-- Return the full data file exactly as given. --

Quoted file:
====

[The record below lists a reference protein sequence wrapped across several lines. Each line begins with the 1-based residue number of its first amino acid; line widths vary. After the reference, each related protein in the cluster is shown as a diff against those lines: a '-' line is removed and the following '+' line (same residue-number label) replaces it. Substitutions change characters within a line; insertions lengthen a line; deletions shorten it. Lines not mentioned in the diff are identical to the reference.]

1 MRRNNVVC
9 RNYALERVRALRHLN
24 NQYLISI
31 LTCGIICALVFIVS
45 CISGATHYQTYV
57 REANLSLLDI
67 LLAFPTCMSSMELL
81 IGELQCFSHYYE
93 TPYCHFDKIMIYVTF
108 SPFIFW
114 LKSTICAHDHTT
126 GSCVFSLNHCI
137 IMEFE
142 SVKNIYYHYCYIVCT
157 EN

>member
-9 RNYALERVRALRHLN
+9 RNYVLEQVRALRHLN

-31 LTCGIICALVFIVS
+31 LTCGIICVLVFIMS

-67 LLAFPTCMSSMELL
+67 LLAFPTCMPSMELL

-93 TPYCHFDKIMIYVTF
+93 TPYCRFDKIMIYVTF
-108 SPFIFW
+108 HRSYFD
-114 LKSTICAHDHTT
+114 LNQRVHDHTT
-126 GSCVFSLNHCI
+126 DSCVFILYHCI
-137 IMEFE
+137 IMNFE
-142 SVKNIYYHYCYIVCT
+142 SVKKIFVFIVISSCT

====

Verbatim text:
[The record below lists a reference protein sequence wrapped across several lines. Each line begins with the 1-based residue number of its first amino acid; line widths vary. After the reference, each related protein in the cluster is shown as a diff against those lines: a '-' line is removed and the following '+' line (same residue-number label) replaces it. Substitutions change characters within a line; insertions lengthen a line; deletions shorten it. Lines not mentioned in the diff are identical to the reference.]

1 MRRNNVVC
9 RNYALERVRALRHLN
24 NQYLISI
31 LTCGIICALVFIVS
45 CISGATHYQTYV
57 REANLSLLDI
67 LLAFPTCMSSMELL
81 IGELQCFSHYYE
93 TPYCHFDKIMIYVTF
108 SPFIFW
114 LKSTICAHDHTT
126 GSCVFSLNHCI
137 IMEFE
142 SVKNIYYHYCYIVCT
157 EN

>member
-9 RNYALERVRALRHLN
+9 RNYVLEQVRALRHLN

-31 LTCGIICALVFIVS
+31 LTCGIICVLVFIMS

-67 LLAFPTCMSSMELL
+67 LLAFPTCMPSMELL

-93 TPYCHFDKIMIYVTF
+93 TPYCRFDKIMIYVTF
-108 SPFIFW
+108 HRSYFD
-114 LKSTICAHDHTT
+114 LNQRVHDHTT
-126 GSCVFSLNHCI
+126 DSCVFILYHCI
-137 IMEFE
+137 IMNFE
-142 SVKNIYYHYCYIVCT
+142 SVKKIFVFIVISSCT